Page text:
I would have never thought that I would be able to photograph a black hole with my own digital camera. But with some of these new super cameras it is now possible.
My Sony HX300 is capable of shooting stars with a 50x zoom, but with the internal zoom that increases the magnification to 3000x plus it is possible to see into the backgrounds behind the close stars and photograph galaxies and black holes.
Just lucky I guess, but in a corner of one of my photographs I was able to photo enhance it through Photoshop and produce the following image.
It shows a few galaxies if you look closely, but one of the galaxies is shown in a curve. This is a classical distortion caused by a black hole. The black hole’s gravity is so intense that the space around the dense star is distorted and anything behind the black hole can be seem in this arc like distorted fashion.
This black hole is not at the centre of a galaxy but seems to be a rogue wandering black hole.
Identifying black wholes in the sky is almost impossible but because of the intense gravitational field around these stellar objects we often see a phenomenon called gravitational lensing. This effect bends the light from the distant galaxy around the intense gravity of the black hole in the for ground.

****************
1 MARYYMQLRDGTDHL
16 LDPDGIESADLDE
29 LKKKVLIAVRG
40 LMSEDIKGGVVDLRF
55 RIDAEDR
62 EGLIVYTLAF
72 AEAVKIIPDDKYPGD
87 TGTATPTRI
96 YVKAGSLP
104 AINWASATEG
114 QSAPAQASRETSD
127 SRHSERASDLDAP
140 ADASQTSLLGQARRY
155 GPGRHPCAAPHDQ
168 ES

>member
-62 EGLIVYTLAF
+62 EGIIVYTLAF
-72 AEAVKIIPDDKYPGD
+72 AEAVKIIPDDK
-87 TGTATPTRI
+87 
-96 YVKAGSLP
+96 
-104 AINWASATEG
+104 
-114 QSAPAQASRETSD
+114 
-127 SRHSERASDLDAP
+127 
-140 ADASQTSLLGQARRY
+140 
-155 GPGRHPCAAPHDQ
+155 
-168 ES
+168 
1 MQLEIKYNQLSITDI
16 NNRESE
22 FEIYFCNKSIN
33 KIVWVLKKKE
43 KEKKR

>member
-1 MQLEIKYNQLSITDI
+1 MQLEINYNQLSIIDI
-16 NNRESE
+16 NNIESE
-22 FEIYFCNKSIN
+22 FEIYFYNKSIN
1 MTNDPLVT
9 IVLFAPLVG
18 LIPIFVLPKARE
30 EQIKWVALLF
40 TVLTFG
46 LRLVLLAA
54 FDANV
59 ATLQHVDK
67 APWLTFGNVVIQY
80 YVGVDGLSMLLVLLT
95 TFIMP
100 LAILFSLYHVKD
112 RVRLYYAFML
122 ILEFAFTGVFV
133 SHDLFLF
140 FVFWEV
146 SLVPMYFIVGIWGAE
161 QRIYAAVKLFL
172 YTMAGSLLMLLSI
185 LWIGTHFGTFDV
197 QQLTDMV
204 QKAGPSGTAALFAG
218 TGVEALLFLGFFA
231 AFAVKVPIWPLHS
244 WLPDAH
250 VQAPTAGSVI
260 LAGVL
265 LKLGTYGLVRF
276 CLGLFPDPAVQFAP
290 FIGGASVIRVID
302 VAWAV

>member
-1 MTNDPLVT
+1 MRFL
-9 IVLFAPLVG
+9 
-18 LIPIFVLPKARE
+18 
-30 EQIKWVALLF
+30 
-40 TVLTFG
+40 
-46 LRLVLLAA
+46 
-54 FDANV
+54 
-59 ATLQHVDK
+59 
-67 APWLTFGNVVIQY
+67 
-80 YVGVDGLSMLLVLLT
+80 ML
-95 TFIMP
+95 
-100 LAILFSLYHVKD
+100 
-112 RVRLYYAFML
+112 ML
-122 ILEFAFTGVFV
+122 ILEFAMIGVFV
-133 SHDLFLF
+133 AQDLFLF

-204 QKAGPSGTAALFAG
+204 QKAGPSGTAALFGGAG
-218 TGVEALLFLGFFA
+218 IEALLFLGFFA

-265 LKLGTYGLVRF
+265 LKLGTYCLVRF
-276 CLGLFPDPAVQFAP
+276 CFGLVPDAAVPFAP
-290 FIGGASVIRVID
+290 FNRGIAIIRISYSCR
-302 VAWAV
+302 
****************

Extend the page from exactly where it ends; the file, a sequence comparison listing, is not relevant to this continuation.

This affect of gravitational lensing can also be seen with other large masses of material. These gas clouds are non light emitting masses like black wholes but are not dense like black wholes. However, because they product some gravitational effects can also bend light from distant galaxies. Theory has it that a large part of the universe is made up of this dark matter. It is thought that much of the grey areas of the above photograph is related in some way to the effects of dark matter.
However, principally, the gravitational lensing effect in the right hand top corner of the photograph is identifying the location of a very massive object with a huge gravitational influence on the light from the distant galaxy causing the galaxy to look like an arc instead of an ellipse similar to the galaxy in the middle lower right hand corner of the same photograph.
by David Holland